Road trip tips to make traveling with your dog easier

CANNES, FRANCE - MAY 17: A dog looks out of a car window on May 17, 2019 in Cannes, France. (Photo by Eamonn M. McCormack/Getty Images)
CANNES, FRANCE - MAY 17: A dog looks out of a car window on May 17, 2019 in Cannes, France. (Photo by Eamonn M. McCormack/Getty Images) /

Nothing beats a road trip, unless it’s a road trip with a dog by your side! We’ve got the tips you need to make that voyage pawsitively perfect.

When we first learned to drive, we thought that a road trip was the ultimate joy.

And then we got our very first dog and realized that having your furry best friend happily riding along with you makes road trips even better.

Before you invite your dog to load up on your next road trip, check out the tips we’ve got to make that voyage more fun for both of you.

Road trip planning

Taking time to plan is our top tip. Without basics such as poop bags and a water bowl, you’ll find yourself constantly shopping for one “oops, I forgot…” after another.

And as the Bark Post points out, if you’re planning to stay overnight, it’s essential to make sure that your chosen resting place is dog-friendly.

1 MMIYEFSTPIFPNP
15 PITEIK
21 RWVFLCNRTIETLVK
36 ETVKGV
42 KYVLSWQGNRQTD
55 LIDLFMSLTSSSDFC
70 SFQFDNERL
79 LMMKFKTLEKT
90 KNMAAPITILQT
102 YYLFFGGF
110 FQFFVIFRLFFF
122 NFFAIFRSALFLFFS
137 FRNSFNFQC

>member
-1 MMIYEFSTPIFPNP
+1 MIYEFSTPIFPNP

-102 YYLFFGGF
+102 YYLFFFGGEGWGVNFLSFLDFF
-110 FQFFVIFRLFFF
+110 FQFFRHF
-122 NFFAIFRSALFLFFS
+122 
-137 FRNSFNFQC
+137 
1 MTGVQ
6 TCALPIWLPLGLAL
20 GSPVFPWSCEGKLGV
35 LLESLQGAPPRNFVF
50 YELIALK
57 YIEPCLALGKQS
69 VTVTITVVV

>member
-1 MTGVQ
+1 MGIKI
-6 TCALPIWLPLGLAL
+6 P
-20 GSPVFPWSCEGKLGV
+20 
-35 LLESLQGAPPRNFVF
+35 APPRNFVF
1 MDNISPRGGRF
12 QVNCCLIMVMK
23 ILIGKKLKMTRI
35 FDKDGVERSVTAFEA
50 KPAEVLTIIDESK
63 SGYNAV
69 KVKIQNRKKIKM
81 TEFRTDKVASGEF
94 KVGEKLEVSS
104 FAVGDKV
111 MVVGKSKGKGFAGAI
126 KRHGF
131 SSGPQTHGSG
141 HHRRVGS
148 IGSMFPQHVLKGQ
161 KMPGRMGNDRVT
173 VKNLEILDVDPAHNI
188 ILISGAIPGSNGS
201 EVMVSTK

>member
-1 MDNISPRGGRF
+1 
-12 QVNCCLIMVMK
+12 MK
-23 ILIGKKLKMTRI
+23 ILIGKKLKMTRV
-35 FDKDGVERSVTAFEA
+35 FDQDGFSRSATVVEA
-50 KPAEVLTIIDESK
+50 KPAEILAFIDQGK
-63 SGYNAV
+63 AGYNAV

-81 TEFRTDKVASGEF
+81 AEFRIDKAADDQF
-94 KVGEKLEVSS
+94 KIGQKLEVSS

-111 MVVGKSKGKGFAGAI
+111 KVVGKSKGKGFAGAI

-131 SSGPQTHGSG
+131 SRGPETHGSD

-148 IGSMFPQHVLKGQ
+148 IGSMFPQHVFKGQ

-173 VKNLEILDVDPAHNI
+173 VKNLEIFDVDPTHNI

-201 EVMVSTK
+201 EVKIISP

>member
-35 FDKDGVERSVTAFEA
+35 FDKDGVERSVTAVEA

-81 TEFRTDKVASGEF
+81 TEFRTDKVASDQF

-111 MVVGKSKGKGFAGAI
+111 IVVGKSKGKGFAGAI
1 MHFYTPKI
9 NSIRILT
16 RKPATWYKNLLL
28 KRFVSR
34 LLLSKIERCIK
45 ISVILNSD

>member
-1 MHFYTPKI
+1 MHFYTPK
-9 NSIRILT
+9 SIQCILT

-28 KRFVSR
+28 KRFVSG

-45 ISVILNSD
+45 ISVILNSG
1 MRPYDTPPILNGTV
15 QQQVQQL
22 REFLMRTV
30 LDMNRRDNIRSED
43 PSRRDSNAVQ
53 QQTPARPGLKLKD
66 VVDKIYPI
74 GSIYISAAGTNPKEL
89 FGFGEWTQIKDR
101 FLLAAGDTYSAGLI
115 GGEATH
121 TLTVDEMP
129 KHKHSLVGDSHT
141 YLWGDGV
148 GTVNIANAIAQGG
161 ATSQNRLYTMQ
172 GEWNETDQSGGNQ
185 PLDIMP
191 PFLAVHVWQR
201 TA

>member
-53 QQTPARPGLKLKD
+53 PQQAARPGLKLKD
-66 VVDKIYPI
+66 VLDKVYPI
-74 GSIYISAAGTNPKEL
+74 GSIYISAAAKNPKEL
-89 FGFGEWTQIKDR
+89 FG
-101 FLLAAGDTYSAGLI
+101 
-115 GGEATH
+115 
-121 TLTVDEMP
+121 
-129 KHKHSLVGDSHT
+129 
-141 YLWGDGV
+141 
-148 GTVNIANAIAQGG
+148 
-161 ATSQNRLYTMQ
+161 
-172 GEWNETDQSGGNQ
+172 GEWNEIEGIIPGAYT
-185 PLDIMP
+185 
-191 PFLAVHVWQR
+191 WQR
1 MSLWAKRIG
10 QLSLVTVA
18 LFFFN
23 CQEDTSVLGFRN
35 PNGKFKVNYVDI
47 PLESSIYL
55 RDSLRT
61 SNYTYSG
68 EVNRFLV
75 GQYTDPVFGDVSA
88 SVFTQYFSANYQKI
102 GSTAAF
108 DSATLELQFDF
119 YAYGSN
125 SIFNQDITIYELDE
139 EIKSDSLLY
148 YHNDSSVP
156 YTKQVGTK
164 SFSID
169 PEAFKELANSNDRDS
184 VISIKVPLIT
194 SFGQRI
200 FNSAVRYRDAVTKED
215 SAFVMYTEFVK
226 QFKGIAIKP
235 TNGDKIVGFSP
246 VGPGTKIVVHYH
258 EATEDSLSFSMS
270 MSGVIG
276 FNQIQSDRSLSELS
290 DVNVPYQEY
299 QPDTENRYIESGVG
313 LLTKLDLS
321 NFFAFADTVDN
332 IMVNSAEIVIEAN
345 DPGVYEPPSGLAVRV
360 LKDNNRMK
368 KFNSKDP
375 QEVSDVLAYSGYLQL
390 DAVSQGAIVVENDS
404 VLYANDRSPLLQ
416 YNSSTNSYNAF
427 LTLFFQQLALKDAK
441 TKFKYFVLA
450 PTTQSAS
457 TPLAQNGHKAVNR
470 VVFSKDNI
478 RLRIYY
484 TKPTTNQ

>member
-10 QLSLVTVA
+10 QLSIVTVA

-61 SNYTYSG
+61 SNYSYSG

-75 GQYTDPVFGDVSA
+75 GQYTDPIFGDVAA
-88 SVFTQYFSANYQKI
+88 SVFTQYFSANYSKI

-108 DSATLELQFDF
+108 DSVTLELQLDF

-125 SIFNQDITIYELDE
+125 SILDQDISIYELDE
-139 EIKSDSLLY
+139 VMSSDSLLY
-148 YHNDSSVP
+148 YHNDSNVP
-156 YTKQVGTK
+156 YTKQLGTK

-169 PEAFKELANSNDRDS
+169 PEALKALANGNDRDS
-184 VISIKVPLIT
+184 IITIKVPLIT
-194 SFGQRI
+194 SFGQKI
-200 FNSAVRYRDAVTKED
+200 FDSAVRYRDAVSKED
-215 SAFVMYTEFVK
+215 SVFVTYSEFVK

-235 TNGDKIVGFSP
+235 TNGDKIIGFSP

Whether it’s a hotel or campsite, it may not welcome even the most well-behaved puppy.

Let’s talk poop on that road trip

When you’re traveling with a kid old enough to be verbal and potty-trained, you know when it’s time to take an “everybody out to poop and pee” break on a road trip.

But it’s not always so easy to tell when your dog needs to go, especially when you’re on the road.

Be sure to take poop bags with you along with your trusty pooper scooper.

Stop frequently to give your dog a chance to pee or poop, and clean up after your furry friend.

Make doggy safety a priority on your road trip

Although dogs and cars seem to go together like peanut butter and jelly, Vetted points out the importance of doing all you can to keep your dog safe and healthy on your road trip.

Make sure that you have full ID on your dog tags, for example. And just in case your dog loses that tag, updating your dog’s chip with your most recent contact information should be a priority.

We’ve all seen those happy dogs poking their heads out the open car door window. But vets generally feel that it’s safest for your dog to ride in a crate or kennel in the car.

If you prefer, get a harness restraint or pet seat belt to keep your dog safe when you’re traveling.

Doris Day’s hotel in Carmel ranks as one of the dog-friendliest places in California. light. Related Story

What tips do you have for taking a road trip with your dog? Share your travel tips below.